Work Experience Education (WEE) is the bridge between the classroom and the world of work. This elective course embraces all levels of competencies and academic achievements. All students, including those with particular needs have the opportunity to strengthen the connection between school and work and to develop positive attitudes required for success.
In addition to on-the-job work experience, students are required to attend a weekly Work Experience Related Instruction class. Students 16 years or older who are in grades 11-12 and who are employed at approved “work-for-pay” jobs, may be enrolled in Work Experience Education. Students may enroll in one or two periods of Work Experience per semester and earn five to 10 elective credits per semester, for a total of 20 credits per year.
California and Federal Labor Codes allow minors enrolled in Work Experience Education to obtain more hours of work during the week.
WEE students can work:
- a maximum of 8 hours per day on any non-school day or any evening preceding a non-school day
- until 10 p.m. on a school night
- past 10 p.m. on a school night with prior permission*
- until 12:30 a.m. on any evening preceding a non-school day
- until 12:30 a.m. on any day, with prior permission*
- up to 48 hours total per week
*Working past 10 p.m. on a school night requires prior permission of parent, Work Experience teacher, and employer. (LC 1391.1)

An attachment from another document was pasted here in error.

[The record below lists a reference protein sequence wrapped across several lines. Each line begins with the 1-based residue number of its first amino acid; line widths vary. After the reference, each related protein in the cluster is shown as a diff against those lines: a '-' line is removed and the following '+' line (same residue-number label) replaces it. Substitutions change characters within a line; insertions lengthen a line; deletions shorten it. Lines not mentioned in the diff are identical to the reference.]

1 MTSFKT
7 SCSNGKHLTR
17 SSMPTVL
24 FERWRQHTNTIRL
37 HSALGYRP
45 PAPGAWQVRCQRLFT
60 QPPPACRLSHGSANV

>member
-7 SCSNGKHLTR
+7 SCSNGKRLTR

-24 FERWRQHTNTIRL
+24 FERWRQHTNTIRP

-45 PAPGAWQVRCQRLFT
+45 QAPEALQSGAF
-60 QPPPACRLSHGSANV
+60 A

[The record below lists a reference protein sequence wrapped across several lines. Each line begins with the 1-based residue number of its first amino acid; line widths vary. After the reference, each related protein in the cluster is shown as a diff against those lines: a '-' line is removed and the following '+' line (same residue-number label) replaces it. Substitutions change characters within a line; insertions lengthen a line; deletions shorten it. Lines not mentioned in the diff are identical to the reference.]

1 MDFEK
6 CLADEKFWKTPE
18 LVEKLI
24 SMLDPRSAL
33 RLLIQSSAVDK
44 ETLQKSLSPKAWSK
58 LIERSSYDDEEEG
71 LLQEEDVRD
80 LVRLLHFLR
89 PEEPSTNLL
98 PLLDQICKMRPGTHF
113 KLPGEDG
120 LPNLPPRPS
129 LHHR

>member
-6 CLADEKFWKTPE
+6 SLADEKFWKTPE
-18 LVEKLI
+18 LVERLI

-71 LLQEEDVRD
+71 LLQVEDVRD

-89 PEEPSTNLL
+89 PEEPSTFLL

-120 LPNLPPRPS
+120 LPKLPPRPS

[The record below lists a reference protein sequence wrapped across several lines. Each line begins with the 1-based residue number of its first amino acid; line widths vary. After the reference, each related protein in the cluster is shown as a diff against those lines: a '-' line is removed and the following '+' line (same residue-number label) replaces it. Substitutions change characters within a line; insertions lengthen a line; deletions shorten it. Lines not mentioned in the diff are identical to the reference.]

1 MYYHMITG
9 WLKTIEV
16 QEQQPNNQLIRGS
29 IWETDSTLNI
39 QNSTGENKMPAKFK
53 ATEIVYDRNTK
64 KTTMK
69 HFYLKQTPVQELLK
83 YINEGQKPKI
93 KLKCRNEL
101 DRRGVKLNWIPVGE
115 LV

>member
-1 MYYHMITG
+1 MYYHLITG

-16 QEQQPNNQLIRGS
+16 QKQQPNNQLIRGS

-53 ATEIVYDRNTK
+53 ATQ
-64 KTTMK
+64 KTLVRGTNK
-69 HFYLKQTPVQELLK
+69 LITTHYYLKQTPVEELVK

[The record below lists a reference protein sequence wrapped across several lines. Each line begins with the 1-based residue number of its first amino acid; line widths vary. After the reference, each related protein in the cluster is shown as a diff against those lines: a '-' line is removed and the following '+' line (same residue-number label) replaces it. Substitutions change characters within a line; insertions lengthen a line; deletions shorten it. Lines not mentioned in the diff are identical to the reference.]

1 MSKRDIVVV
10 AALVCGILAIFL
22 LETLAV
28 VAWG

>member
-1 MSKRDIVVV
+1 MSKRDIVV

To be eligible for enrollment in Work Experience Education, students must:
- be16 to 18 years of age
- be a junior or senior
- have a legal job
- be employed continuously throughout the semester
- have and maintain a GPA of 2.0 or above
- not have any attendance, tardy or disciplinary issues
- attend weekly meetings with WEE Teacher/Coordinator and complete weekly assignments
- promptly submit paycheck stubs to WEE Teacher/Coordinator for verification of hours worked
Interview Questions You May Be Asked
1. Tell me about yourself. (McDonalds)
2. What is integrity to you? (Krispy Kreme)
3. Name your biggest accomplishment. (Krispy Kreme)
4. Why do you want to work for my company? (McDonalds)
5. Describe yourself in one word?
8 Tips for Parents
How to prepare your teen for work:
1. Encourage your teen to investigate jobs and careers. Talk about work and your job at the dinner table.
2. Stress to your teen that for now, school is their work. Attendance is important.
3. Explore with your teen, without being judgmental, her or his personal talents, strengths, likes and dislikes.
4. Help your teen experience first hand, as many different jobs, businesses and professions as possible. Explore job shadowing, mentoring, "Take Our Daughters to Work Day", internships, youth apprenticeships, cooperative education.
5. Provide as many opportunities as you can for your student to learn technology.
6. Pressure your schools to expose students to career choices.
7. Guide your teenage toward acquiring skills.
8. Talk to your teen about work and career as a goal for her or his education.
Source: American Vocational Association
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